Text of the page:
Founded in 1975, the Grey Art Gallery is New York University’s fine arts museum, located on historic Washington Square Park. In its exhibitions and publications, the Grey distinguishes itself by serving as a museum-laboratory, dedicated to exploring the historical, cultural, and social context of the full range of the visual arts: painting, sculpture, drawing, printmaking, photography, architecture, decorative arts, video, film, and performance. The Gallery is also guardian of the New York University Art Collection, which today includes approximately 6,000 objects, primarily from the late 19th and 20th centuries. The collection has particular strengths in American painting from the 1940s to the present; in 20th century European prints; and in contemporary Asian and Middle Eastern Art, represented in the Ben and Abby Weed Grey Collection.

An international cosmetics firm based in Tokyo, Shiseido has long-standing cultural ties to both New York City and New York University. Noboru Matsumoto, who became Shiseido’s Managing Director in 1917 (and became the company’s second President in 1940), was educated at NYU, where he studied marketing in the School of Business. It was also in New York City that he met his future business partner, Shinzo Fukuhara, who would become the first President of Shiseido.

“NYU is the outstanding educational institution in downtown New York, where much of the world’s artistic activity is concentrated,” stated Akira Gemma, President and CEO of Shiseido. “The Grey Art Gallery therefore plays a unique role. It exhibits and interprets the visual arts and stimulates an international dialogue in the very midst of New York’s cultural ferment. We at Shiseido are proud to offer our support to the Gallery, an institution that exemplifies the living involvement with art that is at the core of our company’s vision.”

Commenting on the receipt of the endowment, Lynn Gumpert, Director of the Grey Art Gallery, said, “The visual arts are indispensable to a university education, just as they are indispensable to the community of which NYU is a part. Through this generous gift, which will support the Grey’s programs in perpetuity, Shiseido is helping us open new paths of understanding in the visual arts, for our students and our general public alike.”

Shiseido was originally a Western-style pharmacy, the first in Japan, established in 1872 in the Ginza District, the most modern and fashionable location in Tokyo. The company was incorporated in 1927 by Shinzo Fukuhara, the son of the founder. After earning a degree in pharmacology in New York (where he formed his friendship with Noboro Matsumoto), Shinzo Fukuhara participated in the Parisian art scene during the Cubist years and became an accomplished photographer. Upon taking charge of Shiseido in 1915, Shinzo Fukuhara personally designed the company’s camellia trademark, put himself in charge of the design department (while delegating business operations to Matsumoto), and in 1919 established the Shiseido Gallery.

Now the oldest existing art gallery in Japan, open to the public free of charge, the Shiseido Gallery has presented more than three thousand exhibitions. Among the gallery’s most important activities is an annual exhibition, organized in collaboration with the Fondation Cartier, Paris, of the work of young Japanese artists living abroad. Shiseido also maintains an exhibition space within its Ginza fashion boutique, focusing on design, photography, and fashion; and the Shiseido Art House, showcasing product designs, posters, print advertisements, and commercials produced by the company, as well as a corporate collection of 1,700 paintings, sculptures, and craft objects.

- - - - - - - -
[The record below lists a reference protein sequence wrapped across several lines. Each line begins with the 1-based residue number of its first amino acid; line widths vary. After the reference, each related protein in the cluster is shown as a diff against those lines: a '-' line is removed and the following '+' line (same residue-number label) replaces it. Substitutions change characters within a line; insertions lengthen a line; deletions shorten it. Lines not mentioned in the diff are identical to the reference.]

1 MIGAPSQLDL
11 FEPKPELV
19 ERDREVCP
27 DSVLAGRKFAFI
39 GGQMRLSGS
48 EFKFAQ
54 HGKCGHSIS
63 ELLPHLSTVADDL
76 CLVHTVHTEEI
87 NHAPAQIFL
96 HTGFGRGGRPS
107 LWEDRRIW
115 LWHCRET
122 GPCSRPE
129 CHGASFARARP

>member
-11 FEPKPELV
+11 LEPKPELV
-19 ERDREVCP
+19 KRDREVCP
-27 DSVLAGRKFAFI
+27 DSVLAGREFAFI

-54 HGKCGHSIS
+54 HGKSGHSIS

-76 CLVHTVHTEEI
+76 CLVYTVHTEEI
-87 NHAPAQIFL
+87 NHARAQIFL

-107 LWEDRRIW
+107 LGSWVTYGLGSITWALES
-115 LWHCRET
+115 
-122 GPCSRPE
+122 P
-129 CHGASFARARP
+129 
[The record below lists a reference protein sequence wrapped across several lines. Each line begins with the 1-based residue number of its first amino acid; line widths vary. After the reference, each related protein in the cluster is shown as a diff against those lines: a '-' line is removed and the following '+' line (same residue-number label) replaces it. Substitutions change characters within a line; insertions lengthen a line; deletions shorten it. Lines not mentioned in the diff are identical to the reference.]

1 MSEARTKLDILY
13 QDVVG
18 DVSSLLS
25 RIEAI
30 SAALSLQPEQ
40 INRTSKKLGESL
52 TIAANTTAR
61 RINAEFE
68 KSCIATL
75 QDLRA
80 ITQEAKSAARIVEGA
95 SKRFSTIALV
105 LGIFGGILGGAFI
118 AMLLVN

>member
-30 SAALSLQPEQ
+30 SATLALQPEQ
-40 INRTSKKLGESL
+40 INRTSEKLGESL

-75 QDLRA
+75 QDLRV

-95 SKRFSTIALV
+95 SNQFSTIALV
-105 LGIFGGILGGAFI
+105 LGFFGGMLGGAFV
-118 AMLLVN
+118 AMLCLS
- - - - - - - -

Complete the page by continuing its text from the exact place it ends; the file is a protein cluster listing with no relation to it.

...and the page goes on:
Shiseido is today the world’s fourth-largest cosmetics company, with an active sales presence in some sixty countries and annual net sales of more than $5 billion. The company has done business in the United States since 1965. Shiseido’s endowment gift to the Grey Art Gallery celebrates the tenth anniversary of the establishment of Shiseido America, Incorporated, which was formed in January 1990 as a subsidiary of Shiseido Co., Ltd., as a manufacturer of prestige cosmetics, skin care products, and fine fragrances. In addition to its involvement in the contemporary arts (including poetry and dance), Shiseido focuses its philanthropy on research and scholarship in dermatology and the treatment of burns, support for forums and publications on aging and well-being, and community based social programs with an emphasis on employee volunteerism.

November 10, 1999

Major expansion of Tate Gallery in London

New Millennium sees major expansion of Tate Gallery in London

In spring 2000 the Tate Gallery will create two new galleries in London. Tate Britain, at the original Millbank site, will open to the public on 24 March 2000, and Tate Modern, in the transformed Bankside Power Station in Southwark, will open on 12 May 2000. These join Tate Liverpool which opened in 1988, and Tate St Ives which opened in 1993, to form a network of galleries across the country.

The new galleries have been made possible with funding from the National Lottery. In February 1997 the Tate Gallery Centenary Development at Millbank was awarded £18.75 million by the Heritage Lottery Fund. Work will continue until 2001 on this development, transforming the north west quarter of the building to provide new galleries, a new entrance and many new facilities for visitors to Tate Britain. Tate Modern has received £50 million from the Millennium Commission and £6.2 million from the Art Council’s Lottery Fund.